Where Have the McDonald's PlayPlaces Gone?
Chances are good that you've come across a McDonald's with a PlayPlace at some point in your life.
Kids or no kids, the iconic restaurant-adjacent playgrounds filled with screaming children, murky ball pits, and soaring structures made from colorful tubes are purposefully hard to miss. And that was especially true when restaurant playgrounds were at their most popular, from the 1970s to the 1990s.
Today, however, the fast food landscape looks a bit different. It's not your imagination: McDonald's PlayPlaces and other restaurant playgrounds are getting harder and harder to find.
"I'm not sure that they're becoming a thing of the past, but we clearly don't see growth in the opportunity for restaurants," Darren Tristano, president of Technomic, told Eater. "Brands like Chick-fil-A and McDonald's, who have indoor play places—we're not necessarily seeing them expanding and, in some cases, when stores are being rebuilt, they're no longer including these play places."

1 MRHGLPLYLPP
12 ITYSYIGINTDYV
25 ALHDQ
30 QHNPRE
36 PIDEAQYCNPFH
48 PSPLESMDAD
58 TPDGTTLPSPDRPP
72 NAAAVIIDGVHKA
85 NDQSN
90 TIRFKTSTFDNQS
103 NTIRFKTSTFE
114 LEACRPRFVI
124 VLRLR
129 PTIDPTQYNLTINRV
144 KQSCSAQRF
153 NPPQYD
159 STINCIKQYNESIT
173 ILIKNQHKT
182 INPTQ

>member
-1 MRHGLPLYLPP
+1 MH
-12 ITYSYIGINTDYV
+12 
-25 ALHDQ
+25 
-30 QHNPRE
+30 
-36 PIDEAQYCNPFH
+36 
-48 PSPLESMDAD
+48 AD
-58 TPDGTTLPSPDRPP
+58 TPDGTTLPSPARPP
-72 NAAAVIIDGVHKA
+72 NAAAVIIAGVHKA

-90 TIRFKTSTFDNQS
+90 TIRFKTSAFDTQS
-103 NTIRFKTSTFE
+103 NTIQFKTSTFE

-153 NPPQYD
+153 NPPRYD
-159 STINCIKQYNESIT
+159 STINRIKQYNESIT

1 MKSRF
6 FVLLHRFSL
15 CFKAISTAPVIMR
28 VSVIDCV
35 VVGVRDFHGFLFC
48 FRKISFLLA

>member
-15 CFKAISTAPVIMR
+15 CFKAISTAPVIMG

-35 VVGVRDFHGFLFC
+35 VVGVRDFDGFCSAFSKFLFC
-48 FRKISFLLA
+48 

When McDonald's branded playground equipment debuted in 1972, it was so much more than a play area. As Eater points out, it was a whole marketing campaign with commercials, a kids' magazine, video games, and more. Not surprisingly, McDonald's PlayPlaces became the place for kids to host their birthday parties.
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So, what changed?
First, there were the safety concerns. McDonald's reportedly covered up the large number of injuries sustained on the Big Mac Climber, a raised piece of metal play equipment that kids frequently fell from, and didn't discontinue it until 1997. And according to Reader's Digest, the PlayPlace also suffered at the hands of the internet, which became a breeding ground for both true and untrue horror stories about everything from dirty diapers to used syringes lurking in the ball pits.
And finally, the way kids play has changed a lot since the 70s. A single plastic slide and padded floors are considered pretty boring by the iPad- and cellphone-toting children of today. As Tristano explained to Eater, because the playgrounds' target audience is using them less and less, McDonald's simply made the decision to put its funds elsewhere.